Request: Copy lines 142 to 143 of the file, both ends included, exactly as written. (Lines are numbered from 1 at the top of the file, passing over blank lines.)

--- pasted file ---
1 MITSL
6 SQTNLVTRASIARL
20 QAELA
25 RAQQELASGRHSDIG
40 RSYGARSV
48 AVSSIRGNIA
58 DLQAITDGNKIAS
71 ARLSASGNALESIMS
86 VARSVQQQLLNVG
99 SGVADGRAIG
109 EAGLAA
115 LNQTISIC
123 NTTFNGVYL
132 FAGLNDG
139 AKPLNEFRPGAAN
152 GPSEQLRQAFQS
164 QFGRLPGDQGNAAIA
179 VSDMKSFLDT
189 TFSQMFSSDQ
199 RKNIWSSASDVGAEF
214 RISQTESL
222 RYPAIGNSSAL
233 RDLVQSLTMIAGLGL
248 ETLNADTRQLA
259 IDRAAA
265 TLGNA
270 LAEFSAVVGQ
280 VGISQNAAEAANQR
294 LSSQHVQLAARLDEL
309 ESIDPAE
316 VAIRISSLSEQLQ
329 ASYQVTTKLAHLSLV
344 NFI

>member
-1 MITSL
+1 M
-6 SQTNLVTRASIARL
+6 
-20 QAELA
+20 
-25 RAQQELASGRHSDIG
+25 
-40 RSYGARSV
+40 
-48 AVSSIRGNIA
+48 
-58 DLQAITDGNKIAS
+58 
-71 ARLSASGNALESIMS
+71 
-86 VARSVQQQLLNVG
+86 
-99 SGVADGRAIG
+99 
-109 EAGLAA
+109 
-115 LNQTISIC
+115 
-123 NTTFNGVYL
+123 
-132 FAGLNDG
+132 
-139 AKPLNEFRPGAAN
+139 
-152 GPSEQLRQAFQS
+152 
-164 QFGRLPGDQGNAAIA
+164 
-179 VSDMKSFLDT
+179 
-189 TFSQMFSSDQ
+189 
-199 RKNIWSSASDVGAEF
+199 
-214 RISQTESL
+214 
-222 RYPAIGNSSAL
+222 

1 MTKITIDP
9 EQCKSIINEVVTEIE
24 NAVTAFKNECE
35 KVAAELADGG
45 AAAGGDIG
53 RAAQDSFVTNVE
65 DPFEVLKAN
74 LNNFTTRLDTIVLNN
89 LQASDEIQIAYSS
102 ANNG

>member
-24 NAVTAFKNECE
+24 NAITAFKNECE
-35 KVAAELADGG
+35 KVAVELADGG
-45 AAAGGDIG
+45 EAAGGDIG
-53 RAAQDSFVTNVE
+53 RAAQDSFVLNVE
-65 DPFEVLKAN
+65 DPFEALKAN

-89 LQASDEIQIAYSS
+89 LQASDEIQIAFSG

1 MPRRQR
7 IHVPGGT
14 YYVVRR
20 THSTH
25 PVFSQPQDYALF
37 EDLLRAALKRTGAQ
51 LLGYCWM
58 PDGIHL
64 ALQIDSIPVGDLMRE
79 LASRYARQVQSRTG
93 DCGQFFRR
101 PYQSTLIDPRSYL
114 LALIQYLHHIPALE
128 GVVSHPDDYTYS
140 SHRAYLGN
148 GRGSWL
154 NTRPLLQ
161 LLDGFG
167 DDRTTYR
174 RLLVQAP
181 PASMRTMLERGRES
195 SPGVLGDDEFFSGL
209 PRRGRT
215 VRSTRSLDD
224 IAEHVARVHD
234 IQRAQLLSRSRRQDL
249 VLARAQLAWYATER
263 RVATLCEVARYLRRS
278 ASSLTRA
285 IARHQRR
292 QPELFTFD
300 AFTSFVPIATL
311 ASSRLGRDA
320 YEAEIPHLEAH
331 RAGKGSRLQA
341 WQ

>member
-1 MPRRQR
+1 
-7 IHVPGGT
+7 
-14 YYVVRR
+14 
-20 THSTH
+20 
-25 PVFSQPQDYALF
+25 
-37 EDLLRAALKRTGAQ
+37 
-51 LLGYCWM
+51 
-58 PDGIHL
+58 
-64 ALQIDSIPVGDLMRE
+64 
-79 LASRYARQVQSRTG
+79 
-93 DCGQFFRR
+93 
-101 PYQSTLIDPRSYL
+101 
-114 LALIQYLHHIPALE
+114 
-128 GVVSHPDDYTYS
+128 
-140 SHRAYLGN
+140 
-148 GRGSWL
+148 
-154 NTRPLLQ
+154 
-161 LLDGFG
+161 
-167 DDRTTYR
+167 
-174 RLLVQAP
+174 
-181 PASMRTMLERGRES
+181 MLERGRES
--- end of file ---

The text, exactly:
+7 
-14 YYVVRR